Venezuela is obviously economically vital to U.S. interests, as the U.S. is the largest market for Venezuelan oil. Chavez, well aware of the leverage he possesses as leader of Venezuela, has sought to resist U.S. and others' advances to establish some kind of hemispheric trade agreement that would further open up Venezuela and its oil industry to foreign investment. Because of this, Washington sees Chavez as an obstacle to its free trade/economic goals for the region.

Chavez also functions as a polarizing figure for other leaders in the region such as Brazilian President Lula Ignacio da Silva, himself cool to Washington's endorsement of further hemispheric trade agreements. The Venezuelan leader is also a great friend of long-time U.S. nemesis Fidel Castro; Washington, however, likely uses this issue more for its rhetorical effect and historical weight than as a legitimate reason why Hugo Chavez is a dangerous individual who should be removed from office. Anti-Castro rhetoric now serves a dual-purpose of not only continuing the U.S. policy of harsh criticism of the Castro regime, but also implicating Hugo Chavez. Recently, to affirm his alignment with the Cuban leader, Chavez visited the island after attending the Summit of the Americas conference.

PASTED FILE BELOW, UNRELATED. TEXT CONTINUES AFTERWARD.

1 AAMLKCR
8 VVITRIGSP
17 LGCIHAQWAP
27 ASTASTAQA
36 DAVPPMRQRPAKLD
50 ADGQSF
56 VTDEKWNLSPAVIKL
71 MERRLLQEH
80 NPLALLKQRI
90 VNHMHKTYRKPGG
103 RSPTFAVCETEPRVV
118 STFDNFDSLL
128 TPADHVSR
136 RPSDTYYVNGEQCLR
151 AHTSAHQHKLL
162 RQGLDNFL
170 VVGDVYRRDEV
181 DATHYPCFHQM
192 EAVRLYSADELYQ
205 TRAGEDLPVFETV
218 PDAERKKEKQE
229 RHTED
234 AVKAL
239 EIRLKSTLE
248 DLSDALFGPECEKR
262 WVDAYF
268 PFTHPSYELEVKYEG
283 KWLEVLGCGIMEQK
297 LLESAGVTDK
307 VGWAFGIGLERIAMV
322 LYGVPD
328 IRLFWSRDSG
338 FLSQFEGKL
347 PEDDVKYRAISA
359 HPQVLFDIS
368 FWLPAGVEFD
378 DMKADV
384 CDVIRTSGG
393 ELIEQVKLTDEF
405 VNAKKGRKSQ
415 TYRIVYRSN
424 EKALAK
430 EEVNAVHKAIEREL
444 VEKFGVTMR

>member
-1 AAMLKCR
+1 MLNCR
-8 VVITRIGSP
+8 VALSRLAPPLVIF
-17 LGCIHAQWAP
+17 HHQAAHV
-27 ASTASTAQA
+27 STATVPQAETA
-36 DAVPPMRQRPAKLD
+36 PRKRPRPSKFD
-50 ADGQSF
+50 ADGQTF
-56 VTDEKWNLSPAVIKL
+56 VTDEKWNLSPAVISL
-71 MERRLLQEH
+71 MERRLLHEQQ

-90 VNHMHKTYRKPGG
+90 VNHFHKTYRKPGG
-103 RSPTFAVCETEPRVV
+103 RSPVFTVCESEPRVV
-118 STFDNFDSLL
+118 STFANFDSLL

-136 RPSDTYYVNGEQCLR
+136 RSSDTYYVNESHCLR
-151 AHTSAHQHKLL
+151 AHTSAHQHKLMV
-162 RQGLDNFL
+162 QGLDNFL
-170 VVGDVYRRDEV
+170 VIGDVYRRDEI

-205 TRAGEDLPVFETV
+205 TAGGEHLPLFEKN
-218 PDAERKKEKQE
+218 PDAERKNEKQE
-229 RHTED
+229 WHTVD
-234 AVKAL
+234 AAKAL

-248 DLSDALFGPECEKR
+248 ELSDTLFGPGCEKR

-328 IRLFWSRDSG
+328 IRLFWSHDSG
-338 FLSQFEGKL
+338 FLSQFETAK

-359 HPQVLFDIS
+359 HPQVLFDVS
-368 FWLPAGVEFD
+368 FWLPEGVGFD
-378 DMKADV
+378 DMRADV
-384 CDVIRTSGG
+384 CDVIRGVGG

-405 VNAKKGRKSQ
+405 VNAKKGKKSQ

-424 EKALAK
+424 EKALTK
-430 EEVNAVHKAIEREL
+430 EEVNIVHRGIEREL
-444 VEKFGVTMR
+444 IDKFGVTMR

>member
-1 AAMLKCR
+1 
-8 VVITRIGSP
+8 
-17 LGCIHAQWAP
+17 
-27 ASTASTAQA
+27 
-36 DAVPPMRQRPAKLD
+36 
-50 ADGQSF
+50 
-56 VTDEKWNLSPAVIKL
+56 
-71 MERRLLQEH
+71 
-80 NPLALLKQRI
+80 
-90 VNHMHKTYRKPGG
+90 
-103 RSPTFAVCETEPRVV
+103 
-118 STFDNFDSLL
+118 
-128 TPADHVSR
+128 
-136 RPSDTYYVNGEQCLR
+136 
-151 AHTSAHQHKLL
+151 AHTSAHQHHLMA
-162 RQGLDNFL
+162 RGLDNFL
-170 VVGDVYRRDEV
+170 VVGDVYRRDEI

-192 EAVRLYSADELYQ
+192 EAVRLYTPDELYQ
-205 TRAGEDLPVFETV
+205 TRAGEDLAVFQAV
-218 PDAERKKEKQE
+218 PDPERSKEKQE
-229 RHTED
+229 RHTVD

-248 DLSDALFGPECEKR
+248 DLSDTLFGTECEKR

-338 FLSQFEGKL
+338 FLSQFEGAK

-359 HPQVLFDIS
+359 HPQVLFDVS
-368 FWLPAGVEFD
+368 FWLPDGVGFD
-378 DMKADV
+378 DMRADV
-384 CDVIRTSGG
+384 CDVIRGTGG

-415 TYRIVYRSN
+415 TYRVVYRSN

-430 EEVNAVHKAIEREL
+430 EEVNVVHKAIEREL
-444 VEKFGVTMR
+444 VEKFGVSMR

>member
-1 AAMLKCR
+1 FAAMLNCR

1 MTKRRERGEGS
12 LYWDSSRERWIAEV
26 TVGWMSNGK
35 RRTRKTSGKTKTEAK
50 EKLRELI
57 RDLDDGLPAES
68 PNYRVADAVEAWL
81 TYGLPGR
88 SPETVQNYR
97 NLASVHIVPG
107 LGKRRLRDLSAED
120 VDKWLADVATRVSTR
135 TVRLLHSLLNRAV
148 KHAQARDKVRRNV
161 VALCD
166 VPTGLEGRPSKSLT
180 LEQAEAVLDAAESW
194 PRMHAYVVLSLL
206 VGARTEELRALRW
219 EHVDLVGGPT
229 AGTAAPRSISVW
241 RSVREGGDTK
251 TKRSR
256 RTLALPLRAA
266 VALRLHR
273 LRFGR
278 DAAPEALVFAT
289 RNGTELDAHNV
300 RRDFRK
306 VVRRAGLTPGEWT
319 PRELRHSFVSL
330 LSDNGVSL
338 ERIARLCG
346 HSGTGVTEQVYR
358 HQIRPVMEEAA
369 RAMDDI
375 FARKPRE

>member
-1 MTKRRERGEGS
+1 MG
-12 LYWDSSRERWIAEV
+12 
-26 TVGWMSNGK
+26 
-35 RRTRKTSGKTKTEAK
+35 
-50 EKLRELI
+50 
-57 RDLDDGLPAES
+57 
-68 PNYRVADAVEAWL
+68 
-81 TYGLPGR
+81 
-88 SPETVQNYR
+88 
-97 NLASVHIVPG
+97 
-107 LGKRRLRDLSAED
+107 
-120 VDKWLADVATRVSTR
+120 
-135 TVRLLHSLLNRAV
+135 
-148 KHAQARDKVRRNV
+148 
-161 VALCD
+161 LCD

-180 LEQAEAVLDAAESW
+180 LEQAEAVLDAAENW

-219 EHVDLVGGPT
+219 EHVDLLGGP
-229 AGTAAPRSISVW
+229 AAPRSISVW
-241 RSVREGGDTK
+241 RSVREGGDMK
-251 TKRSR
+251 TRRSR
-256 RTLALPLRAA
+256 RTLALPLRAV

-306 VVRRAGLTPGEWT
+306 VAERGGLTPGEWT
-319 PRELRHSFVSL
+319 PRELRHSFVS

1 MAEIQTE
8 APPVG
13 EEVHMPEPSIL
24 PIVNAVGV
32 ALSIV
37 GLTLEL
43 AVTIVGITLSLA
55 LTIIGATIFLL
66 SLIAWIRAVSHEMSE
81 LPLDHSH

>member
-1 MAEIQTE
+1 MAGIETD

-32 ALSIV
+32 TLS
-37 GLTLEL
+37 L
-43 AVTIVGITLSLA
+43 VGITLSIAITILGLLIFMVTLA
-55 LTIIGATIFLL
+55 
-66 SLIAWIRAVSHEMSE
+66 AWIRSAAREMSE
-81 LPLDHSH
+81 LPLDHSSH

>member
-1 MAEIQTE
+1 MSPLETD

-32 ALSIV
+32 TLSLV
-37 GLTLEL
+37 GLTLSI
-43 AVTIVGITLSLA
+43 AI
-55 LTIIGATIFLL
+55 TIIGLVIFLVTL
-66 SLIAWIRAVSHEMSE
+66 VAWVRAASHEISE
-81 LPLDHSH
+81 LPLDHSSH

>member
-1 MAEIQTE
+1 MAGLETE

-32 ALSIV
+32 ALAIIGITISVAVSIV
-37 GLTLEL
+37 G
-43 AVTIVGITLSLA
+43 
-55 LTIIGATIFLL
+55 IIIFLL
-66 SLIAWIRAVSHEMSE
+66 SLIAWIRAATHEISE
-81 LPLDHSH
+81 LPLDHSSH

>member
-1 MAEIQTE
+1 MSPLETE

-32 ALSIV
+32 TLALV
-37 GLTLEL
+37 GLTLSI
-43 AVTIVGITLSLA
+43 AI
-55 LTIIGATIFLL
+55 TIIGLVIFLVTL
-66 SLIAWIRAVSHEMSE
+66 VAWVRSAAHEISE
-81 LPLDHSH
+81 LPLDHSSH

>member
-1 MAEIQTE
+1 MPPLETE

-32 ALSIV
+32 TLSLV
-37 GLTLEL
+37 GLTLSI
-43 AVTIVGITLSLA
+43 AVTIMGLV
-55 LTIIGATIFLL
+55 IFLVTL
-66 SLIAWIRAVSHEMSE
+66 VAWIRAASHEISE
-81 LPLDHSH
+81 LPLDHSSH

The dynamics of Latin American politics is such that very few countries really have any weight. Mexico is the country most involved with the U.S., if only because of the thousands of miles of shared border and the prominent immigration issue that follows from that. And though President Bush urged Mexico City to back the war in Iraq and become a member of the "coalition of the willing," Mexican President Vicente Fox's resolve was firm. Throughout Central America and the Caribbean, the U.S. has historically had its way and will continue to do so.